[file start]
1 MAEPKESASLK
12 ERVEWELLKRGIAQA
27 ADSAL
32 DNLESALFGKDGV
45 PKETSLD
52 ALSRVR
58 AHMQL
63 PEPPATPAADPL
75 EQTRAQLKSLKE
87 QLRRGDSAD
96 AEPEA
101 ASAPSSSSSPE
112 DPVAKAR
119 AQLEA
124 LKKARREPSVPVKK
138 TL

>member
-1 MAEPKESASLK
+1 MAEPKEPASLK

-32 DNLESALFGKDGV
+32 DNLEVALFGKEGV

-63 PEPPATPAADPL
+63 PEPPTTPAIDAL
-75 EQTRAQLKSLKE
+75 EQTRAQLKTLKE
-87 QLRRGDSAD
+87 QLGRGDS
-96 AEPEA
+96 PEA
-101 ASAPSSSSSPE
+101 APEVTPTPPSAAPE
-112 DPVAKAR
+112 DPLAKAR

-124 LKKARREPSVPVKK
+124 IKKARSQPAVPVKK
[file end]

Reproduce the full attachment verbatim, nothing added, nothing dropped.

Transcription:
1 MAEPKESASLK
12 ERVEWELLKRGIAQA
27 ADSAL
32 DNLESALFGKDGV
45 PKETSLD
52 ALSRVR
58 AHMQL
63 PEPPATPAADPL
75 EQTRAQLKSLKE
87 QLRRGDSAD
96 AEPEA
101 ASAPSSSSSPE
112 DPVAKAR
119 AQLEA
124 LKKARREPSVPVKK
138 TL

>member
-1 MAEPKESASLK
+1 MAEPKEPASLK

-32 DNLESALFGKDGV
+32 DNLEVALFGKEGV

-63 PEPPATPAADPL
+63 PEPPTTPAIDAL
-75 EQTRAQLKSLKE
+75 EQTRAQLKTLKE
-87 QLRRGDSAD
+87 QLGRGDS
-96 AEPEA
+96 PEA
-101 ASAPSSSSSPE
+101 APEVTPTPPSAAPE
-112 DPVAKAR
+112 DPLAKAR

-124 LKKARREPSVPVKK
+124 IKKARSQPAVPVKK